I'm trying to control my code flow whit the Node.JS module called asyncblock, it uses fibers. I think I'm having some truble to understand it behaviors, this code below doesn't work, the flow isn't waiting..

person.save(function(err){
    if(err) throw err;
    flow.add('goOn');
});
flow.wait('goOn');

But this works well:

person.save(flow.add('goOn'));
flow.wait('goOn');

What I'm doing wrong?

This is the complete code: http://pastebin.com/UCsqPNiF

up vote 1 down vote accepted

Here's why your example doesn't work:

The first operation is asynchronous, so the first thing that runs is the flow.wait call. Since flow.add hasn't been called yet, it doesn't actually wait.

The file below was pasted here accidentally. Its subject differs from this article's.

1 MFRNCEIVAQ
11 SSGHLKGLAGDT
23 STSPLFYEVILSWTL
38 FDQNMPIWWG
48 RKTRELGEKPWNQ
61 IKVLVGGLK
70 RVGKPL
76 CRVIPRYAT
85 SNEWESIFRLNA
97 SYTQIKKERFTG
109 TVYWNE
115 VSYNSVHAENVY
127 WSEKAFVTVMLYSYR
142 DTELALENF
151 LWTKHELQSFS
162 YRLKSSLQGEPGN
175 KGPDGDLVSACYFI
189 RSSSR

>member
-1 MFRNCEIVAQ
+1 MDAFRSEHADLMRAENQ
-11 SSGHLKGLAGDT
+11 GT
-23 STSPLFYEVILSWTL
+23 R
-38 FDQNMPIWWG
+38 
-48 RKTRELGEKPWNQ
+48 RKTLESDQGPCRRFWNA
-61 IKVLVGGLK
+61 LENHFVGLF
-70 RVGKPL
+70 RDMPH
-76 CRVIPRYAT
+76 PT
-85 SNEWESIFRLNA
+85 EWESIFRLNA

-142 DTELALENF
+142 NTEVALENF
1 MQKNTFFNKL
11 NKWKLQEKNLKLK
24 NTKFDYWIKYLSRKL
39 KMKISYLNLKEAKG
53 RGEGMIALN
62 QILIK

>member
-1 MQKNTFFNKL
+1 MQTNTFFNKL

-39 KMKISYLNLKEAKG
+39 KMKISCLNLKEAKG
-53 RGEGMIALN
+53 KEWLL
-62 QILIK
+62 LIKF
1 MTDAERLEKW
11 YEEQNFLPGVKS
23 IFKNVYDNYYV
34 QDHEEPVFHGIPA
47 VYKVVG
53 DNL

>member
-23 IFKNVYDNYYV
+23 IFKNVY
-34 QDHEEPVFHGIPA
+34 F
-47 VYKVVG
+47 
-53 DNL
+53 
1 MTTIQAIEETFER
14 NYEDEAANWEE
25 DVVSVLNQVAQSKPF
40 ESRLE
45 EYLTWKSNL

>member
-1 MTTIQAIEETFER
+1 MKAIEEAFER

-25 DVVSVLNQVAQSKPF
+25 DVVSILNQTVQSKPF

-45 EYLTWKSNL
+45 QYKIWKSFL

Note that your example that works is the correct way to use asyncblock. I'm working on a change to asyncblock that will make it more natural to add tasks asyncronously, but it shouldn't be necessary for this example.

  • Thanks, I was suspecting about this too.. I'll be watching your awesome module closelly. – Alan Hoffmeister Dec 23 '11 at 15:21

I can't say I've used asyncblock before, but it looks like add() returns a callback that you will need to execute.

person.save(function(err){
  if(err) throw err;
  flow.add('goOn')(); // Execute the callback!
});
flow.wait(); // wait() takes no arguments.
  • flow.wait() can take arguments as seen in github.com/scriby/asyncblock. And your way doesn't worked.. – Alan Hoffmeister Dec 23 '11 at 10:53
  • Does it just fail silently? You aren't giving me much to go on. Where on that page does it say that wait takes args? – loganfsmyth Dec 23 '11 at 14:47

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